Fertilizing feeds the soil and helps it feed the lawn. While nature will handle things most of the year, suburban lawns aren’t nature’s ideal conditions. Therefore, fertilizing should be done four times per year.

Aerating your lawn allows sunlight and nutrients to get in past compacted soil. Done once a year (usually early spring or early fall), this allows water to get past any thatching or compacted soil and to the roots. This is most often done on lawns with heavy foot traffic. While many aerating tools simply punch holes in the ground, the ones that remove plugs are more highly recommended as they don’t create more compacting.

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Grass Seed Prices

The cost of a bag depends on two factors: how much and who’s selling it. Scott’s is the most well-known brand on the market, but other brands such as Pennington and Jonathan Green are receiving good reviews for 2016.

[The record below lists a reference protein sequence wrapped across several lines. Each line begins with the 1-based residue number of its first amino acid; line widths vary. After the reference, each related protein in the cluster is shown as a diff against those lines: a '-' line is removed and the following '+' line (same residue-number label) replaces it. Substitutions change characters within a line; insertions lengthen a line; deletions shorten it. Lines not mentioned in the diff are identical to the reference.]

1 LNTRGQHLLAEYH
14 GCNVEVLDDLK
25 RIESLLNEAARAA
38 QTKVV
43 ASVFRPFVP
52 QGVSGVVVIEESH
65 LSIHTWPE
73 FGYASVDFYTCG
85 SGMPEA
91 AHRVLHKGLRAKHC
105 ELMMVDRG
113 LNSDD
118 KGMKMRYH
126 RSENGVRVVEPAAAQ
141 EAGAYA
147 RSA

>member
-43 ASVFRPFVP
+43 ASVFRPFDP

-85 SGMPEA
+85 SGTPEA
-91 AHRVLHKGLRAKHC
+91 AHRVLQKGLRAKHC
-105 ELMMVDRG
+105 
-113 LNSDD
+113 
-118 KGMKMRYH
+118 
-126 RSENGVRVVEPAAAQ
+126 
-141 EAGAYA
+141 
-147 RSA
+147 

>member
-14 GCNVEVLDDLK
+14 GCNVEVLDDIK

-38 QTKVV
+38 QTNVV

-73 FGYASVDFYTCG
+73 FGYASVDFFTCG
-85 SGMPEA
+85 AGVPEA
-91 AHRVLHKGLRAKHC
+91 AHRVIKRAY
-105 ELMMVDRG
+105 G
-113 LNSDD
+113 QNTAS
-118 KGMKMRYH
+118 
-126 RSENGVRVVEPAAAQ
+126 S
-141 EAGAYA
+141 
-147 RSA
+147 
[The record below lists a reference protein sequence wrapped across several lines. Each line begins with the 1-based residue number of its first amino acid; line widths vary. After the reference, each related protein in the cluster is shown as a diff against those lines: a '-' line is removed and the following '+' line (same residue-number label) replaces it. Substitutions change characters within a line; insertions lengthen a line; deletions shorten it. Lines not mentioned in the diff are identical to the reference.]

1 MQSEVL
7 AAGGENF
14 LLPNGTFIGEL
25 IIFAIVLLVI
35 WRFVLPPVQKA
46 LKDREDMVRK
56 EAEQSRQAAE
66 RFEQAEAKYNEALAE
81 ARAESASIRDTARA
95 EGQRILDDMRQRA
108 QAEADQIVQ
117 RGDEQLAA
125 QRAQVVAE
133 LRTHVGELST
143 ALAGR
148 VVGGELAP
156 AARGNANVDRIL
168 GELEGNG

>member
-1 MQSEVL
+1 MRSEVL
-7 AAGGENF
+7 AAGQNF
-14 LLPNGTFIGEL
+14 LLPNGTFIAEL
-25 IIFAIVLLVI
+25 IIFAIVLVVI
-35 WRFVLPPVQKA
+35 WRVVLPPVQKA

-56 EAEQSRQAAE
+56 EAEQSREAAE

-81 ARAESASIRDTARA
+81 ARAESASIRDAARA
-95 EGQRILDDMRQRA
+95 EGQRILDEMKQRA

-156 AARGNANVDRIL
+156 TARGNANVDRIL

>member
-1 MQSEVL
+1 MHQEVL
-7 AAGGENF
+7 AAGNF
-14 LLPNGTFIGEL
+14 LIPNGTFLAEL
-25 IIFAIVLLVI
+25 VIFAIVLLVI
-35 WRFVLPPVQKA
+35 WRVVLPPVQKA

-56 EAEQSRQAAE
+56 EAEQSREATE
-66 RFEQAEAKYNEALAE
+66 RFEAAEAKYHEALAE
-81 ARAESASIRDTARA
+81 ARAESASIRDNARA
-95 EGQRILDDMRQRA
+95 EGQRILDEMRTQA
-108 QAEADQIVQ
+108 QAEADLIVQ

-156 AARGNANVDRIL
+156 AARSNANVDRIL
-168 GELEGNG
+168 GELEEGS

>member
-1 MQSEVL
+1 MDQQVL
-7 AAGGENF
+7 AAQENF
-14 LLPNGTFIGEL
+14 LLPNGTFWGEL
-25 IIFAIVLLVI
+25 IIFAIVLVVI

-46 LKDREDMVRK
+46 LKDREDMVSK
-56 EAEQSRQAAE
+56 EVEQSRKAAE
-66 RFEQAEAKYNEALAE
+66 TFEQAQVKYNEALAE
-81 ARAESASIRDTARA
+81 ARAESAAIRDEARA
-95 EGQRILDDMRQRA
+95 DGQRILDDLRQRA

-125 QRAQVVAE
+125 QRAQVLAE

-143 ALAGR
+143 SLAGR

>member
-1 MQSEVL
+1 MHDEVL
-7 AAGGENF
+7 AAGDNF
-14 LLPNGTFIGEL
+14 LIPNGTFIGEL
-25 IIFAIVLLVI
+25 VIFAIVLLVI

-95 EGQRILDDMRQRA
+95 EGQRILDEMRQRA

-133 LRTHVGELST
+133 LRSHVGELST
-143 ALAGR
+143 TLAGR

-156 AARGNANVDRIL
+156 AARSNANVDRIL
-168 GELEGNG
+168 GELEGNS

• Scott’s Turf Builder Sun & Shade Mix 20 lbs. - $67.00
  • Scott’s Turf Builder Northern Mix 20 lbs. - $45.00
  • Scott’s Turf Builder Bermuda Grass 7 lbs. - $40.00
  • Pennington 1 Step Sun & Shade Mix 35 lbs. - $50.00
  • Pennington Smart Seed Northern Mix 20 lbs. - $67.00
  • Pennington Kentucky Bluegrass 7 lbs. - $45.00
  • Jonathan Green Black Beauty Ultra 25 lbs. - $109.00
  • Jonathan Green Fast Grow 15 lbs. - $37.00
  • Jonathan Green Shady Nooks 7 lbs. - $35.00

As well as the above, there are eco-friendly options as well. Eco-friendly grass seed is organically farmed, ensuring that your lawn hasn’t been treated with chemicals. It can also mean alternatives to traditional lawns such as herbal lawns, native grasses, and hardy ground cover. Drought-tolerant grasses such as Buffalo grass require little watering or mowing, and some grasses like Weeping Lovegrass do well on hillsides and help control erosion. Sedges are available in all climate zones and create the look of a lawn without the high maintenance. For each of these, contacting a local expert is important to getting the right eco-friendly lawn put in for the right cost.